How did you approach the source material in this adaptation?

If I’m honest, the story first came to my attention after having read the screenplay that Patrick Dempsey had given me. [Dempsey was originally attached to star in the film several years ago.] I fell in love with the story first through the script by Mark Bomback, then began to cherish Garth’s wonderful book.

The movie is pretty close [to the book]. The voiceover is a huge part of the success of the book, I believe. Enzo’s voice is the secret sauce of both the book and the film—his philosophical view of the world, sometimes being so intuitive and accurate, sometimes being so wrong and so funny. Once we were lucky enough to have Kevin Costner record the voice of Enzo, we liked it even more, so we added some lines.

What was the most challenging thing about making this movie?

Making a film where a dog is in every part, that’s challenging not only for me but for the crew and for the actors. Milo plays a character who’s very close to his dog, but the dog also had to have a very close relationship with the trainer. So balancing those two things was quite tricky, because we didn’t want to undermine the dog and his trainer, but it had to seem like the dog’s primary attachment was to Denny, played by Milo.

Also, doing a domestic family film that also has a big racing element, balancing those two things. Racing is such a magnetic and, dare I say, machismo world. I was very keen to make the racing as exciting as possible, but not to the detriment of the emotional heart of the film.

Which films did you look to for inspiration here—dog movies like Marley and Me, racing movies, or something else entirely?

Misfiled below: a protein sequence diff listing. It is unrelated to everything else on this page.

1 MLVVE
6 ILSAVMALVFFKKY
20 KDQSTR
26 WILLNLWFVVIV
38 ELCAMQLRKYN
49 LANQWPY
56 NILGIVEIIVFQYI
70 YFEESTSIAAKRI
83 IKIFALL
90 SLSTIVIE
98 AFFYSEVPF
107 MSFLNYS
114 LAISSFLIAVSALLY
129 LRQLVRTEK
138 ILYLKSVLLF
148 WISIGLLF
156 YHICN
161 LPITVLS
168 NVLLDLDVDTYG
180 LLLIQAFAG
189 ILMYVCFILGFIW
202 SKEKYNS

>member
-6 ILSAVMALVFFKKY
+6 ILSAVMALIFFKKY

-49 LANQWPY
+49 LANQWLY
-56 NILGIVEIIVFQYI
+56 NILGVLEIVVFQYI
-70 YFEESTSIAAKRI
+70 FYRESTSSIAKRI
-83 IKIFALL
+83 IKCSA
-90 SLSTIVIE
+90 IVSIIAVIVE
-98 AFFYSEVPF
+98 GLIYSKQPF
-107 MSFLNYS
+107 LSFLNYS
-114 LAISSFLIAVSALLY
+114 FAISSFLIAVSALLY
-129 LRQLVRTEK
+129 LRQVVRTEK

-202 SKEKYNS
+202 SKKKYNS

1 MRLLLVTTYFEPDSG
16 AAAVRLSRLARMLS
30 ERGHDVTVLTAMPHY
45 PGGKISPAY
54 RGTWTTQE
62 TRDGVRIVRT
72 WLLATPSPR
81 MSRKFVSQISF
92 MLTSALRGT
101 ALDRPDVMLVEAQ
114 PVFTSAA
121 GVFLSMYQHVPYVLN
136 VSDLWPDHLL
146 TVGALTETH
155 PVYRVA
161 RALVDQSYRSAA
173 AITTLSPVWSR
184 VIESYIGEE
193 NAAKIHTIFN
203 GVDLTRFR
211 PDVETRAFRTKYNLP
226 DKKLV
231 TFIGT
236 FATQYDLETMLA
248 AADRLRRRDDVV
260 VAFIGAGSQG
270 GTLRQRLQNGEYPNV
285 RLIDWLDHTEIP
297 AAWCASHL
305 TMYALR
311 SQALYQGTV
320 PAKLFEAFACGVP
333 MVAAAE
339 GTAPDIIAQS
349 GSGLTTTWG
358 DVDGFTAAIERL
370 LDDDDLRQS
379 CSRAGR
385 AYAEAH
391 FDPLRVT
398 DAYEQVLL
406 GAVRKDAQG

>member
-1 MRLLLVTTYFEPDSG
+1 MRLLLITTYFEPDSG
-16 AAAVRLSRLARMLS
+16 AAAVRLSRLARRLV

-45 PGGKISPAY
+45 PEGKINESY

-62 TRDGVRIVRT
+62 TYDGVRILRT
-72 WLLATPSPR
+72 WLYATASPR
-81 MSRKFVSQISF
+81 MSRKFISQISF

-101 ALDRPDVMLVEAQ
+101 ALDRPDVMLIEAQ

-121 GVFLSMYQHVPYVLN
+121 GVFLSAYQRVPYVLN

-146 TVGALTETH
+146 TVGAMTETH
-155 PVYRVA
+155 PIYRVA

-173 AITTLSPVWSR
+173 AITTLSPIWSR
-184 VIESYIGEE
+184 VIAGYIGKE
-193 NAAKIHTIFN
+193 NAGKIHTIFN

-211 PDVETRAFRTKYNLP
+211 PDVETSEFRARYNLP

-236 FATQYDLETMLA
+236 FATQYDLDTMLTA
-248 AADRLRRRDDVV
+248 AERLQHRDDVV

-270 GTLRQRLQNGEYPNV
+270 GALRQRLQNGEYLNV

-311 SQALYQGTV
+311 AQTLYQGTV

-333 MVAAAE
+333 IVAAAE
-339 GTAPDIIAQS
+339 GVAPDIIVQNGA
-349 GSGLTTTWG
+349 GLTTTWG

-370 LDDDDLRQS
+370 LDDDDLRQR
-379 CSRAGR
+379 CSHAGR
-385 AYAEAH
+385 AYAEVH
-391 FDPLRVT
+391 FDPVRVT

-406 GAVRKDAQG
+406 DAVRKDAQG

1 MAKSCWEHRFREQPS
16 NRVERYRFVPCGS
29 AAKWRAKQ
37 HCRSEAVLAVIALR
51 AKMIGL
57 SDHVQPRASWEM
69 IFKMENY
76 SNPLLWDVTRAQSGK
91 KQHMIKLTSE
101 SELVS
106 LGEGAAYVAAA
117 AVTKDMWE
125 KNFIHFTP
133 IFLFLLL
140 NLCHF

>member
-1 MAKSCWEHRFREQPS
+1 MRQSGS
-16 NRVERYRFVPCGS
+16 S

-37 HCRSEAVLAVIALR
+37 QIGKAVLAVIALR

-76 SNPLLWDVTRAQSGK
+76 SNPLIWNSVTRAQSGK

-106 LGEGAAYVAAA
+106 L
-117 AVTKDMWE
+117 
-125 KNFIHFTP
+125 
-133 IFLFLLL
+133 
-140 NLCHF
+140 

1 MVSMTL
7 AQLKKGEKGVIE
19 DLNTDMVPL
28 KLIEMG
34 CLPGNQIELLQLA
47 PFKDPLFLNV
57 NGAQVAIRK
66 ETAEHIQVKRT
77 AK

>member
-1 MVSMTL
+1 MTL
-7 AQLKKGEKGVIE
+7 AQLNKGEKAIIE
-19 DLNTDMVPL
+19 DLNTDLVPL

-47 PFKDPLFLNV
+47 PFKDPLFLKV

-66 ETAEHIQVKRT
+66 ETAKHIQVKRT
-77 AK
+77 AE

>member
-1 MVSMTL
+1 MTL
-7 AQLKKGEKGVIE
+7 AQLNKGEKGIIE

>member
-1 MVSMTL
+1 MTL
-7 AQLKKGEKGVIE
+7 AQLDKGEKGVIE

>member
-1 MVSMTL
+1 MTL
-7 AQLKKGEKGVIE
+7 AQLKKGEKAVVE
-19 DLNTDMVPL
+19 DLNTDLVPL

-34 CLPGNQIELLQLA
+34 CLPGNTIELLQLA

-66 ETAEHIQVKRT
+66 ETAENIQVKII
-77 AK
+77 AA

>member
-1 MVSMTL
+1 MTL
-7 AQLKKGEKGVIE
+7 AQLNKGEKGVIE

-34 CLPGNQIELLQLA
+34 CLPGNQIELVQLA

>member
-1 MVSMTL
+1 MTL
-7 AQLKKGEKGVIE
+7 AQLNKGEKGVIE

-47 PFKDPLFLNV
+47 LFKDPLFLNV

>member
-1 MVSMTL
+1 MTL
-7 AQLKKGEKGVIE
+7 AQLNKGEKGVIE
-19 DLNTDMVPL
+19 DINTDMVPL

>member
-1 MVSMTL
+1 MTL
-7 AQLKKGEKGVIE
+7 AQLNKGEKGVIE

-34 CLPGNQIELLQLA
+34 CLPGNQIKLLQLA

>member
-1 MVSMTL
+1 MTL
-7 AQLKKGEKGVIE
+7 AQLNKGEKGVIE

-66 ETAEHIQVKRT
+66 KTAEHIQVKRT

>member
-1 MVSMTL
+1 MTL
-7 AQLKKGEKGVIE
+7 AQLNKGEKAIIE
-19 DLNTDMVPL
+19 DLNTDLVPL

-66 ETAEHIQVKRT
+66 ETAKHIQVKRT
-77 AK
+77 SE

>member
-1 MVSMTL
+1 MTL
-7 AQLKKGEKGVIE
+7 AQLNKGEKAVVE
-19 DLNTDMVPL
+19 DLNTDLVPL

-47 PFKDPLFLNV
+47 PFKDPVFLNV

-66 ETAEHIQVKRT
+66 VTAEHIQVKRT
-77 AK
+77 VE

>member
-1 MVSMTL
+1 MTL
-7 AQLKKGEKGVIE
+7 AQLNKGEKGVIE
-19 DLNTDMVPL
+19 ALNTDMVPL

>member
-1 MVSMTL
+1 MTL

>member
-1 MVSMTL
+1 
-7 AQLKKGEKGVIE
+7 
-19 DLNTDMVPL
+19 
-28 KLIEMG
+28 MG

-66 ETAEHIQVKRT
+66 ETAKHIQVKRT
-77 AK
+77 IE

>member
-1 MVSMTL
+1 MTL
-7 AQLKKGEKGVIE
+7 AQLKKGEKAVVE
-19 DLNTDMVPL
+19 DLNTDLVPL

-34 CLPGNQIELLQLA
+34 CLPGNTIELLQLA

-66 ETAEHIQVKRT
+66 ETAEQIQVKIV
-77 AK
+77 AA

It was a mixture of three things: I watched every dog film I could. I watched every racing film I could. But the films that were of most influence to me were the dramas I grew up loving like Terms of Endearment, Kramer vs. Kramer, and Ordinary People. They don’t seem to make those films very much anymore, about modern America and a modern family. I was trying to fuse all of those together.

Someone saw the film and said to me, “That was the most exciting racing scenes since Rush.” I was very proud of that. Someone else said to me, “That was the best dog performance I’ve ever seen.” When we screened it, it’s the laughter and the tears of the audience when seeing the life of a family that most thrills me.

Why is it important for people to see this on the big screen?

I watch a lot of things on streaming, but everyone working on this film thought of it as a big cinematic experience, where the audience can share the emotion and the ride. When we had test screenings, hearing those roars of laughter and hearing those sniffles has been in support of that. I do think of this as a cinema experience, and I hope the audience comes, to keep these films around.



The first thing that comes to my mind is my dad taking me to see Butch Cassidy and the Sundance Kid. It was in a small theater in South London, and it was just a very powerful experience. I hope young people can feel the same about cinema now as I did then. That would have been 1969, so I would have been 9. I was really into it.


I’m not a fan of popcorn. I suppose my favorite would be a hot dog. I don’t like hearing people eating popcorn when I’m watching.

Image courtesy: Disney / Twentieth Century Fox

News Stories